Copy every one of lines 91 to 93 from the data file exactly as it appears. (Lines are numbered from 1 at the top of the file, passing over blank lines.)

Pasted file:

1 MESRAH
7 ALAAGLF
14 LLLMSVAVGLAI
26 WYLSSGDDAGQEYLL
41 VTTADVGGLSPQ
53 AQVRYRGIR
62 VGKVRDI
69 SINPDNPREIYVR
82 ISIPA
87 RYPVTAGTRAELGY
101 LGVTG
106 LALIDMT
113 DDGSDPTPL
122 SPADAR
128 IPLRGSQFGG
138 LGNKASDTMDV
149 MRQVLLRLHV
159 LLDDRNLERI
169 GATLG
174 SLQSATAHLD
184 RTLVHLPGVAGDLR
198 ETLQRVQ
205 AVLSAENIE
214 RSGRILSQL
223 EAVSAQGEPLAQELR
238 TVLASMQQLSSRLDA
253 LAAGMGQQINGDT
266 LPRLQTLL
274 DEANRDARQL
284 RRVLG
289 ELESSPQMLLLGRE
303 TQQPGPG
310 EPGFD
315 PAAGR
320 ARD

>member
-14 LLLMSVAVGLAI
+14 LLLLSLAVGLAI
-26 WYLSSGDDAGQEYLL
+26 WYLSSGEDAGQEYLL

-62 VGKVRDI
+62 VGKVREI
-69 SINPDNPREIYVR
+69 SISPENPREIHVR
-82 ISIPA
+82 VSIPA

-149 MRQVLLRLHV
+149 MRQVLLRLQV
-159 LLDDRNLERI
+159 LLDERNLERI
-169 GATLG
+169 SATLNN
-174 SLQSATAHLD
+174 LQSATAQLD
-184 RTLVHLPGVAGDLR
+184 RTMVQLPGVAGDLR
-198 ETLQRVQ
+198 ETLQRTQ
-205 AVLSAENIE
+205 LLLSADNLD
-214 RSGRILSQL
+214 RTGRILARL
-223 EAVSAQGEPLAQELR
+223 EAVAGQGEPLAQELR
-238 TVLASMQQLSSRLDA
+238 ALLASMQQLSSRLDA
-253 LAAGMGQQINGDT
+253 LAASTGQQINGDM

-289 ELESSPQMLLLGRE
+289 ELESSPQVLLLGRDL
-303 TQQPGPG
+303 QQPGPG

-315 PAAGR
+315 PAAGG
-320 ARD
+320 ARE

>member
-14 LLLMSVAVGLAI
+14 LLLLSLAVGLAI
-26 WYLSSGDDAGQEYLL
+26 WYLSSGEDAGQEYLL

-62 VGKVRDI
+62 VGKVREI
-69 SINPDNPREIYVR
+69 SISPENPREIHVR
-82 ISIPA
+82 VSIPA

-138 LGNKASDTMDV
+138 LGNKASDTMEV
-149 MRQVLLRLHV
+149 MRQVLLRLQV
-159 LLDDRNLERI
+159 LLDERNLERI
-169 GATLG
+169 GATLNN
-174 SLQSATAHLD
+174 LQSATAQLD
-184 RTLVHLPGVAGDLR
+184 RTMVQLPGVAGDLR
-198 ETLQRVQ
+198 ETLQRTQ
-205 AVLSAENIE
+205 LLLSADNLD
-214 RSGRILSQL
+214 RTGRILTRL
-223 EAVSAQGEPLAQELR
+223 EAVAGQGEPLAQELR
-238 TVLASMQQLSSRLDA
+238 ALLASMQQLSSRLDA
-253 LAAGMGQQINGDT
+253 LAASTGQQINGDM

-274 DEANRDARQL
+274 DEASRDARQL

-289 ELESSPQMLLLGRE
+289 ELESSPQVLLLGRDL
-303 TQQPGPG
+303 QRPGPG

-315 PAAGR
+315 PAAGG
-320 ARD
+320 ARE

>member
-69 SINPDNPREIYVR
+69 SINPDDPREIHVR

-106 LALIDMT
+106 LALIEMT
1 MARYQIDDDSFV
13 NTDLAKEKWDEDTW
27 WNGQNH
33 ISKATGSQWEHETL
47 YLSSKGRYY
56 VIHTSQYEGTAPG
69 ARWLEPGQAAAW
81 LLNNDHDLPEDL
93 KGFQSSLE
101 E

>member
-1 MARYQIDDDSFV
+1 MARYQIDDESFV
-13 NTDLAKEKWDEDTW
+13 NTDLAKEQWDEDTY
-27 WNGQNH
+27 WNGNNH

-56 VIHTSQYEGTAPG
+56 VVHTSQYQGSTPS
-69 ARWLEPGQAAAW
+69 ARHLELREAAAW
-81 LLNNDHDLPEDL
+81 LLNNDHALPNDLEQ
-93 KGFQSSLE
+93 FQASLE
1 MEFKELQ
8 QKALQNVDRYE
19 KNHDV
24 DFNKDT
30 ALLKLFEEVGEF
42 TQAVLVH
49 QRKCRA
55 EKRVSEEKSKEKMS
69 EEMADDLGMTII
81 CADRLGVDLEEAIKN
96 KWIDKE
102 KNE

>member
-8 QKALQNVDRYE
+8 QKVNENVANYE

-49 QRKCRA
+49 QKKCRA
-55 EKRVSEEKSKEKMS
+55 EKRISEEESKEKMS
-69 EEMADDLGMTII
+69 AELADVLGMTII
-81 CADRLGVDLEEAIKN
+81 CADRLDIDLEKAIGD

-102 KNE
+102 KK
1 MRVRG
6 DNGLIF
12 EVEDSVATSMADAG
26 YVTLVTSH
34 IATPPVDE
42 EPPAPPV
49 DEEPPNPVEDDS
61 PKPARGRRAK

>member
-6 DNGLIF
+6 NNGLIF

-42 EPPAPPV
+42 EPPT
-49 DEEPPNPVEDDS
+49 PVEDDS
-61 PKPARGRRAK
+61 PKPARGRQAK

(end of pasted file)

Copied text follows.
+149 MRQVLLRLQV
-159 LLDDRNLERI
+159 LLDERNLERI